'To put it briefly, this separation permitted nineteenth-century science to become too exclusively mechanistic, too positivistic, too reductionistic, too desperately attempting to be value-free. It mistakenly conceived of itself as having nothing to say about ends or ultimate values or spiritual values .... Such an attitude dooms science to be nothing more than technology, amoral and non-ethical.'


Such an attitude dooms science to be nothing more than technology, amoral and non-ethical [as the coronavirus hoax taught us]. Such a science can be no more than a collection of instrumentalities, methods, techniques, nothing but a tool to be used by any man, good or evil, and for any ends, good or evil. This dichotomising of knowledge and values has also pathologised the organised religions by cutting them off from facts, from knowledge, from science, even to the point of often making them the enemies of scientific knowledge. In effect, it tempts them to say that they have nothing more to learn.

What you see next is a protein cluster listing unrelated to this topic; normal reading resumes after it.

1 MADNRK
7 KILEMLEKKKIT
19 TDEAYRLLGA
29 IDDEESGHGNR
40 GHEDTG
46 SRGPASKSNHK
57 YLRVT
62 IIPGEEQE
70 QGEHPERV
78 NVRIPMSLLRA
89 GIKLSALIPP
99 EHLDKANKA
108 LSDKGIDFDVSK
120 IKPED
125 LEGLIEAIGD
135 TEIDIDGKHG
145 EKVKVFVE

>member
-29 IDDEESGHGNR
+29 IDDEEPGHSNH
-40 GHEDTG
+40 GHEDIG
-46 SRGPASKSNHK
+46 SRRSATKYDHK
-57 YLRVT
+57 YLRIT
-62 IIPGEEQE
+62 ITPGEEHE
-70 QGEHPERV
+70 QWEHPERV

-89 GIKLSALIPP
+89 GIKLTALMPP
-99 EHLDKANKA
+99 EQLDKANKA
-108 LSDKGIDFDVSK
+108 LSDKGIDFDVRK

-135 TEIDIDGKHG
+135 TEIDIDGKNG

But something is happening now to both science and religion, at least to their more intelligent and sophisticated representatives. These changes make possible a very different attitude by the less narrow scientist toward the religious questions, at least to the naturalistic, humanistic, religious questions.

Just as each science was once a part of the body of organised religion but then broke away to become independent, so also it can be said that the same thing may now be happening to the problems of values, ethics, spirituality, morals. They are being taken away from the exclusive jurisdiction of the institutionalised churches and are becoming the 'property,' so to speak, of a new type of humanistic scientist who is vigorously denying the old claim of the established religions to be the sole arbiters of all questions of faith and morals.